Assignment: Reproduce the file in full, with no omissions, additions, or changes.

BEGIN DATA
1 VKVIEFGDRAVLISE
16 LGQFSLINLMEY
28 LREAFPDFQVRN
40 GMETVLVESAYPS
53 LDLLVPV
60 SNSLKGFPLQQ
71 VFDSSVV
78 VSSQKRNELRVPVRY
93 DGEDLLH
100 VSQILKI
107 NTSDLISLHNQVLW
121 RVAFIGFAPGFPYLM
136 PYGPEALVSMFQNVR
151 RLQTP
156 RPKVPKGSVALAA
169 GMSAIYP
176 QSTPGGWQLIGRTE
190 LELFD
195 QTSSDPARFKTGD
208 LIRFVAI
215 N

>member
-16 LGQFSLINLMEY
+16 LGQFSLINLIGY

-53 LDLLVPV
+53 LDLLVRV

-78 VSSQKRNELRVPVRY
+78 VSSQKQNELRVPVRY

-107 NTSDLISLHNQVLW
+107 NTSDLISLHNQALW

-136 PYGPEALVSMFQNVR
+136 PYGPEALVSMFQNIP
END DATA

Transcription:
1 VKVIEFGDRAVLISE
16 LGQFSLINLMEY
28 LREAFPDFQVRN
40 GMETVLVESAYPS
53 LDLLVPV
60 SNSLKGFPLQQ
71 VFDSSVV
78 VSSQKRNELRVPVRY
93 DGEDLLH
100 VSQILKI
107 NTSDLISLHNQVLW
121 RVAFIGFAPGFPYLM
136 PYGPEALVSMFQNVR
151 RLQTP
156 RPKVPKGSVALAA
169 GMSAIYP
176 QSTPGGWQLIGRTE
190 LELFD
195 QTSSDPARFKTGD
208 LIRFVAI
215 N

>member
-16 LGQFSLINLMEY
+16 LGQFSLINLIGY

-53 LDLLVPV
+53 LDLLVRV

-78 VSSQKRNELRVPVRY
+78 VSSQKQNELRVPVRY

-107 NTSDLISLHNQVLW
+107 NTSDLISLHNQALW

-136 PYGPEALVSMFQNVR
+136 PYGPEALVSMFQNIP